Sexualizing Our Youngsters: What Does It Mean – and Why Should We Care?

A new study published in the journal Sex Roles found that girls as young as 6 are self-identifying as sexy. Researchers presented two paper dolls to groups of girls ages 6-9 and asked them a series of questions about their attitudes and identity with the images. One of the dolls was sexually-objectified, with tight revealing clothing, while the other was wearing looser and less revealing clothing (see photo of actual dolls used at right). Researchers asked the girls to identify with which doll they wanted to be most like, which they thought they did look like, which they would want to play with, and which was most popular.

To me, the results were not surprising. Overwhelmingly, these girls identified with the “sexy” doll in all four categories measured. Results found that 72% thought the sexy doll was more popular than the non-sexy doll, and 68% wanted to look like the sexy doll.

We’ve known these ideals exist within teens and women, but this study was the first to show data that links self-sexualizing with girls this young. It was only a matter of time until the “Toddlers in Tiaras” phenomenon infiltrated the self-esteem and self-images of our youngest sisters and daughters. You might be asking, “So what? What does it matter if girls as young as six are identifying with sexually objectified icons, and internalizing the pressures to be sexually appealing to others?” Well, in 2007 the American Psychological Association released their widely received report on the dangers of sexualization and sexual objectification of girls and women, and found that sexualization is strongly correlated with negative self-image, eating disorders, depression, low self-esteem, decreased ability to concentrate/focus, lowered scores in math and science, lowered condom-use, and even higher rates of sexual assault.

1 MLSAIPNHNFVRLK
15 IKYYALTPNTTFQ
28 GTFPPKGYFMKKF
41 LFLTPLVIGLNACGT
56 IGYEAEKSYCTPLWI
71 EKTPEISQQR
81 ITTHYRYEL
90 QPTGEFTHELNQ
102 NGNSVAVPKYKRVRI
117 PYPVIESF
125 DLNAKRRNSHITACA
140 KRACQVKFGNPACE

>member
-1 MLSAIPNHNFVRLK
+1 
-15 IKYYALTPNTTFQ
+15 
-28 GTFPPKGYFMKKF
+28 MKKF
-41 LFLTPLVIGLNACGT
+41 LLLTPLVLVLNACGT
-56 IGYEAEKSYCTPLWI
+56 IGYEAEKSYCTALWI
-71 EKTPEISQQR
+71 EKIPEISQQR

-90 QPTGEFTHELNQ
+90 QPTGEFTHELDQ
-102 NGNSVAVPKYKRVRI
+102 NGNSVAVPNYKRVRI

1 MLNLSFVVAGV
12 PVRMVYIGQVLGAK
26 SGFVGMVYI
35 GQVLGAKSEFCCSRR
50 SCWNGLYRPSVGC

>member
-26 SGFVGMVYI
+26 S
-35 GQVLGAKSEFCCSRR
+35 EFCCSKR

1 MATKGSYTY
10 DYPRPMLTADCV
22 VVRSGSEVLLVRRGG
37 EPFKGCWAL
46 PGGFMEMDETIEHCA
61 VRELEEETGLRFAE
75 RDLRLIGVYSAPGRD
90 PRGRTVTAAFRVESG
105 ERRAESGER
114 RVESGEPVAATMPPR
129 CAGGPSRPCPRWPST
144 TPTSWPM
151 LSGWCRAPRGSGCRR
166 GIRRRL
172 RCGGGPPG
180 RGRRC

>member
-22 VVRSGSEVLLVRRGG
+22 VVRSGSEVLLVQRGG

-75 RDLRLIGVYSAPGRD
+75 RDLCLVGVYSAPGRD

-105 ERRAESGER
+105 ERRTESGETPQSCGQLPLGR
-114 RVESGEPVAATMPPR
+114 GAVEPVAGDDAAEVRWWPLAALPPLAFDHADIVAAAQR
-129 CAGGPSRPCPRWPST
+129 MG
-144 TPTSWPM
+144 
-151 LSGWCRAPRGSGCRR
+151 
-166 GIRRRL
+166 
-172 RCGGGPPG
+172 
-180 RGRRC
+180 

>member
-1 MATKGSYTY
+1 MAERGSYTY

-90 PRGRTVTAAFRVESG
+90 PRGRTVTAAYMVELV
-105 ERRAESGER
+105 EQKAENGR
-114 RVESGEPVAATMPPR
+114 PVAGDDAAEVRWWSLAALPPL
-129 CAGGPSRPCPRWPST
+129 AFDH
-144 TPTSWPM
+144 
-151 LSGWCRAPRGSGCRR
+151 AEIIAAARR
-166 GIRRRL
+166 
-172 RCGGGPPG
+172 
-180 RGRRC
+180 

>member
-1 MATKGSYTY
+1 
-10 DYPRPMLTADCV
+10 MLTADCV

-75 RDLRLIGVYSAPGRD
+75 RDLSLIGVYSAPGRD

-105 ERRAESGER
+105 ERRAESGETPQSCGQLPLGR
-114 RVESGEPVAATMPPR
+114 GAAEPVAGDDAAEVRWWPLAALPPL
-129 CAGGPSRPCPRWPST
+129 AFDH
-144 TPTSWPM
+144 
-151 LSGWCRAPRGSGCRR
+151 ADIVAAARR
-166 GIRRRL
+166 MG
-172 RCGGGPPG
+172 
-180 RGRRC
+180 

What is sexualization, as the APA defined it? Sexualization occurs when:

  • a person’s value comes only from his or her sexual appeal or behavior, to the exclusion of other characteristics;
  • a person is held to a standard that equates physical attractiveness (narrowly defined) with being sexy;
  • a person is sexually objectified — that is, made into a thing for others’ sexual use, rather than seen as a person with the capacity for independent action and decision making; and/or
  • sexuality is inappropriately imposed upon a person.

With an emerging culture in which stripper poles are manufactured for young girls, child-sized “wink-wink” thong underwear is sold by top retailers, and bikini waxes are marketed to those just entering puberty, it’s not difficult to see the fragile position we’re putting our youngest generation into: be sexy, or go unnoticed.

These images don’t just impact girls’ self-expectations, they create a cultural landscape in which (cisgendered) boys and men are taught to expect the (cisgender) girls and women around them to live up to these sexy standards in order to be attractive or of value.

Feronia readers, what do you think about exposing our youngsters to these sexualized-images?

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